Breaking down molecules and breaking down barriers

“Firsts are best because they are beginnings” is a phrase that could well be one of FIU’s mottos as a Worlds Ahead institution. Another first FIU can now claim is the appointment of Yuk Ching Tse Dinh as the first woman at FIU to achieve a top leadership position in research as director of an Emerging Preeminent Program, the Translational Molecular Discoveries (TMD) program in the Biomolecular Sciences Institute (BSI).

This prestigious designation recognizes university programs that have greatly contributed to FIU’s status as a top-tier research institution. The goals of the TMD program are to engage with internal and external partners in making new discoveries resulting in patents, increased funding for research and the integration of those discoveries into real life practices and treatments.

Being a first is familiar territory for Tse Dinh. Of the 32 first-year students enrolled in her chemistry Ph.D. program at Harvard University, only one other person besides her was a woman, and she left the program after the first year. Tse Dinh tried to not let that bother her.

“I just focused on what I needed to do. I set goals for myself, and then figure out what I need to do to get to the next step.”

Tse Dinh has spent her career focused on studying DNA-protein interactions at the molecular level. She first became interested in biological chemistry as an undergrad at Hollins University, when, during a biology course, she became fascinated with the ways in which relatively small proteins interact with much bigger chromosomes to control the information output from the genome. Her work focuses on genome structure, and specifically topoisomerases, enzymes that regulate the winding of the DNA helix. The double-helical structure of DNA can cause certain topological problems, and so topoisomerases manipulate DNA in order to prevent and solve these issues. The study of topoisomerases directly affects advancements in the fields of health and medicine.

“Tse Dinh’s commitment to research is exemplary,” says Provost and Executive Vice President Kenneth G. Furton. “In fact, at this year’s Faculty Convocation, she will be recognized as one of five  distinguished university professors in addition to the University’s Excellence in Research & Creative Activities Award.”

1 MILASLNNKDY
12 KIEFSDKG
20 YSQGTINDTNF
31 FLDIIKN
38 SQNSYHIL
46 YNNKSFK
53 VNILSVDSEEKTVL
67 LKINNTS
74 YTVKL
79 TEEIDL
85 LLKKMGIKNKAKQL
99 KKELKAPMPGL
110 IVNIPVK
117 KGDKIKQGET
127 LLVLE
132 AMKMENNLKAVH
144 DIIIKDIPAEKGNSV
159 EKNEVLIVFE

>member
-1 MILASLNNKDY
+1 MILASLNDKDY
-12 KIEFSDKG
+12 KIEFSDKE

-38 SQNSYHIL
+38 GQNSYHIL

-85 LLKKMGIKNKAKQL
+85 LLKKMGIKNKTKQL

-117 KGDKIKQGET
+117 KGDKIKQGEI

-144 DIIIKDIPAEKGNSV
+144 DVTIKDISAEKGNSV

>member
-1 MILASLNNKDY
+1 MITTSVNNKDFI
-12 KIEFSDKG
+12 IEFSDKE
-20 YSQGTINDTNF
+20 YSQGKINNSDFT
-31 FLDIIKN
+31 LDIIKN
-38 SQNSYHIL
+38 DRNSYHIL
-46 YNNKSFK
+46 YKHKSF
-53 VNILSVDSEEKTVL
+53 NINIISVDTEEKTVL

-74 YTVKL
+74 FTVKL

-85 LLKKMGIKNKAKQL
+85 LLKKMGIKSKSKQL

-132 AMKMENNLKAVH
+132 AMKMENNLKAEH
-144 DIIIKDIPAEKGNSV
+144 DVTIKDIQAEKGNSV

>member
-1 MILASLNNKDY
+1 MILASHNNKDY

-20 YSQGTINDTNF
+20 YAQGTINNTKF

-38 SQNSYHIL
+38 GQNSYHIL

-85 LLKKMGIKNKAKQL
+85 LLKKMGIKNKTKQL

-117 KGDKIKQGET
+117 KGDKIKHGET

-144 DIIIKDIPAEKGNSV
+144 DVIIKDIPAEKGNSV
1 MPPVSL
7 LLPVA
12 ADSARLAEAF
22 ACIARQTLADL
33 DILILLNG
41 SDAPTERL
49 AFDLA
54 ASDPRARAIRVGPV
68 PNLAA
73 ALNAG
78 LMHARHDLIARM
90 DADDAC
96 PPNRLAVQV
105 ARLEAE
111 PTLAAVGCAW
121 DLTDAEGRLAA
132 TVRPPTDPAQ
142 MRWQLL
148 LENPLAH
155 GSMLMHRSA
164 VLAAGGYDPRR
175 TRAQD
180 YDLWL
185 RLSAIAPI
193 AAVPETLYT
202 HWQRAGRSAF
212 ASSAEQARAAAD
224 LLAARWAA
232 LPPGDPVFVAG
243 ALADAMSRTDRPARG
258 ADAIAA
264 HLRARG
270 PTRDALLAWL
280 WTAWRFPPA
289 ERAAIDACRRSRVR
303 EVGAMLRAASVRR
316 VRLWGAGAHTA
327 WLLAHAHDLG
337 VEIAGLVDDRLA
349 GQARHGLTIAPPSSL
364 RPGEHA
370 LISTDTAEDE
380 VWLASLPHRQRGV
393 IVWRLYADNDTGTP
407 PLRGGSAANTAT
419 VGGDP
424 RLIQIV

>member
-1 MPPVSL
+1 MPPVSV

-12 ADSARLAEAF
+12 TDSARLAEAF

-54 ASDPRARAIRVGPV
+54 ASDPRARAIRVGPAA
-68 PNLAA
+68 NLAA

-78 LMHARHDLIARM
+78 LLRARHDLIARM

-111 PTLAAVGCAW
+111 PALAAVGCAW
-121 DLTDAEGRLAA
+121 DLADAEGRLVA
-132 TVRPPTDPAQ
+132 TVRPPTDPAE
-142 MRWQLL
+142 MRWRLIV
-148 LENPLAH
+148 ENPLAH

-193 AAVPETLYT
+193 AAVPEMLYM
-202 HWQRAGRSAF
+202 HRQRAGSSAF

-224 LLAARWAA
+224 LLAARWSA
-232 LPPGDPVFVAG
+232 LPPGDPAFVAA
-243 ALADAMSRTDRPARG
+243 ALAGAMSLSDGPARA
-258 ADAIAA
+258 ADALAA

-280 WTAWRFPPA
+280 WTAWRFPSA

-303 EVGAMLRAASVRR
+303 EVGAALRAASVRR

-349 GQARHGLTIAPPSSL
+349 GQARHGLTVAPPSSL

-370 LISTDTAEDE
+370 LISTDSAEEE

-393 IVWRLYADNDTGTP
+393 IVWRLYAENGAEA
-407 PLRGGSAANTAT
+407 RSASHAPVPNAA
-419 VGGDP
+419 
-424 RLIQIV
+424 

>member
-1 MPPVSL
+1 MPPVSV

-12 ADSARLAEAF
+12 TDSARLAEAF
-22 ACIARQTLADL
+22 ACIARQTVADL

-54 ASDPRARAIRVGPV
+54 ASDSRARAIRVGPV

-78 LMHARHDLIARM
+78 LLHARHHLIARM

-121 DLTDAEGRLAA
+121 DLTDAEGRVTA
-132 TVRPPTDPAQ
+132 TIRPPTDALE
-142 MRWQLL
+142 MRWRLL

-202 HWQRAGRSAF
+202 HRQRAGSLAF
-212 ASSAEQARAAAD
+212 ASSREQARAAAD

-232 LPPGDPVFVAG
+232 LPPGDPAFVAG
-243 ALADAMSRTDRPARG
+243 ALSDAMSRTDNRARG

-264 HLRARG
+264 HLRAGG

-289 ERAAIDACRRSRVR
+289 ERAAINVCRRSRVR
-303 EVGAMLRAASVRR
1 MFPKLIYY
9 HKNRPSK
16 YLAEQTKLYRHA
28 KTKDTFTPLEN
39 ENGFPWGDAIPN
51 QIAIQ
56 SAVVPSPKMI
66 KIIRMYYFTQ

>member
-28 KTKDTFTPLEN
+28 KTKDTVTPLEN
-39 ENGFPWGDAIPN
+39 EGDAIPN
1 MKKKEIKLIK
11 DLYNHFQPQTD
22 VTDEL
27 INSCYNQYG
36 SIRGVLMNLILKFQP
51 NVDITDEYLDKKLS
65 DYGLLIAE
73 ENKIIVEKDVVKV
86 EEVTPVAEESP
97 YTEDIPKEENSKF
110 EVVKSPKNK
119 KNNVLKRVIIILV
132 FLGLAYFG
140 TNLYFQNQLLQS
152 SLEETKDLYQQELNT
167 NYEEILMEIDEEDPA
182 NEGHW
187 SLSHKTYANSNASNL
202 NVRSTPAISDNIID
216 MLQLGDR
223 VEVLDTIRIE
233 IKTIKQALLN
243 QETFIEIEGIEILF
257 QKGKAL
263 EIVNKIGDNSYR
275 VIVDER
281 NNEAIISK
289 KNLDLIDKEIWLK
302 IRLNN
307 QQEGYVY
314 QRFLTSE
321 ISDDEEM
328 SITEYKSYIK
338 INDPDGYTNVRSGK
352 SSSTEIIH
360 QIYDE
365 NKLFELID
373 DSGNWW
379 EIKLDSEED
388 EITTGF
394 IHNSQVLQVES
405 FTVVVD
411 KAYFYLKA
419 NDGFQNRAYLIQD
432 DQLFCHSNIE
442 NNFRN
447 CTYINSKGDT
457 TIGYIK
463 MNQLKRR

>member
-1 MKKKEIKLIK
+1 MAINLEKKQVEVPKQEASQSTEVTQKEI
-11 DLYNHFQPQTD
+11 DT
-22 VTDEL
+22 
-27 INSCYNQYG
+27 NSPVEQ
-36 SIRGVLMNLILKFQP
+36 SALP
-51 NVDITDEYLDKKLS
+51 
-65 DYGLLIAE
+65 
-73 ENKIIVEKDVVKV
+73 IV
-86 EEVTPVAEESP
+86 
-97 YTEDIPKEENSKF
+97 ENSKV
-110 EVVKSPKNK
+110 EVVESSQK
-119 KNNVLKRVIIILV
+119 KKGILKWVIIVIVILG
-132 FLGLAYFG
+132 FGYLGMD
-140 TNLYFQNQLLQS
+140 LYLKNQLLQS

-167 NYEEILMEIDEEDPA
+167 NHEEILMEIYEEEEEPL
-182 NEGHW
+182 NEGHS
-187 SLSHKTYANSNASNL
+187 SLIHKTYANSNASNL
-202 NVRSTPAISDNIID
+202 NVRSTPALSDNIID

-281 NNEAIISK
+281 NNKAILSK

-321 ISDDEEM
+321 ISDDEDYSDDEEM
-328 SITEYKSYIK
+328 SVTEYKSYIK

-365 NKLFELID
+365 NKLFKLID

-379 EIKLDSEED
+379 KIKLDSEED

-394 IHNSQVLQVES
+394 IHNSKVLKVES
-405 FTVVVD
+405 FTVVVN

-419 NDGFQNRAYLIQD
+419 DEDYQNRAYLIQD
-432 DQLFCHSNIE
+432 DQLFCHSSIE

Tse Dinh came to FIU in 2012 to lead the BSI, which officially launched in 2014. It is a multidisciplinary group of FIU researchers and educators who partner with community institutions to “seek innovative solutions for improving individual health and wellness.” Research areas include mosquito-borne diseases such as Zika and malaria, antibiotic-resistant bacteria, and cancers and neurological disorders, all at the molecular level.

Likewise, the TMD program is designed to ultimately help people live healthier, high-quality lives through the research efforts of faculty members across disciplines. The transdisciplinary nature of the program is particularly important to Tse Dinh. After all, “each may be really strong in a specific area, but with collaborators combining their expertise, the end result is that much more successful.”

“Recruiting Tse Dinh to lead the BSI is one of the accomplishments of which I am most proud,” says Associate Provost of the Office to Advance Women, Equity & Diversity Suzanna Rose, who at the time was the director of the School of Integrated Science & Humanity. “It is wonderful to see her rise to this level of leadership at FIU. Her success provides inspiration to all of us, but especially to women faculty.”

The opportunity to mentor the next generation of scientific researchers was another attraction that drew Tse Dinh to FIU.

“It’s very satisfying to see their growth, from the time they enter the program to the time they leave, both in personal traits required for a research team member, and in their ability to perform independent research,” she says.

Mentorship is important to her because she knows firsthand the value of having strong and supportive advisors. One of her chemistry professors at Hollins had previously worked at the Los Alamos National Laboratory, and helped her land a summer internship at Brookhaven National Laboratory, a renowned institution whose focuses include nanoscience and environmental and bioscience. Part of her goals for the TMD program is to help students gain real research experience, so that they continue their studies and/or find work in the field.

“It’s exciting to play a significant role in training biomedical research workforce,” Tse Dinh says.

Tse Dinh is also focused on advocacy for women in the sciences. For example, at a major conference she attended last year, she was concerned with the lack of women as featured plenary speakers, and made a point of letting the organizers know. When the program for this year’s conference was announced, there was a marked increase in the number of female speakers.

“It’s important to speak up,” she says. “People have to be reminded, or they’ll just keep doing what they’re doing.”

More recently, she spoke at a Gordon Research Conference (GRC) Power Hour. The GRC is a prestigious scientific organization dedicated to building communities that advance the frontiers of science, and the GRC Power Hours are sessions that that give attendees the opportunity to discuss challenges women face in science. She was elected vice-chair of the Frontiers of Science Gordon Research conference for 2020, which means she will become chair in 2022.

With so many hats to juggle and roles to play, what’s the best part of her job? “Seeing faculty providing contributions to advance FIU’s standing. We’re a relatively young university, but we’re quickly gaining world class recognition,” she says. “Simply put, making the environment of research better.”